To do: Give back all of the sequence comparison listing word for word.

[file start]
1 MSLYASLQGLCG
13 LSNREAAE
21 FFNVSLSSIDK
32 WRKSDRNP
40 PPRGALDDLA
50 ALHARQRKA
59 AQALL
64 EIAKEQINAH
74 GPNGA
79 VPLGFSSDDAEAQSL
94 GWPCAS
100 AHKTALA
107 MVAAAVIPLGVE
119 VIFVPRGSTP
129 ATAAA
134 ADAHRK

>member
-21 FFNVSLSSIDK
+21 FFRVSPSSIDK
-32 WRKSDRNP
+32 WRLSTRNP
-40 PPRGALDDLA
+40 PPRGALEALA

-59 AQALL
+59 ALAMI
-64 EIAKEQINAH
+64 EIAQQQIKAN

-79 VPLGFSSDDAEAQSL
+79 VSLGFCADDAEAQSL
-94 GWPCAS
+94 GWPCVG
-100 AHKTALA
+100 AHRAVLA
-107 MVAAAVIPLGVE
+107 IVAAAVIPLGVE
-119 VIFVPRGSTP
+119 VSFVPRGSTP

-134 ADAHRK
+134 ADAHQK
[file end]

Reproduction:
1 MSLYASLQGLCG
13 LSNREAAE
21 FFNVSLSSIDK
32 WRKSDRNP
40 PPRGALDDLA
50 ALHARQRKA
59 AQALL
64 EIAKEQINAH
74 GPNGA
79 VPLGFSSDDAEAQSL
94 GWPCAS
100 AHKTALA
107 MVAAAVIPLGVE
119 VIFVPRGSTP
129 ATAAA
134 ADAHRK

>member
-21 FFNVSLSSIDK
+21 FFRVSPSSIDK
-32 WRKSDRNP
+32 WRLSTRNP
-40 PPRGALDDLA
+40 PPRGALEALA

-59 AQALL
+59 ALAMI
-64 EIAKEQINAH
+64 EIAQQQIKAN

-79 VPLGFSSDDAEAQSL
+79 VSLGFCADDAEAQSL
-94 GWPCAS
+94 GWPCVG
-100 AHKTALA
+100 AHRAVLA
-107 MVAAAVIPLGVE
+107 IVAAAVIPLGVE
-119 VIFVPRGSTP
+119 VSFVPRGSTP

-134 ADAHRK
+134 ADAHQK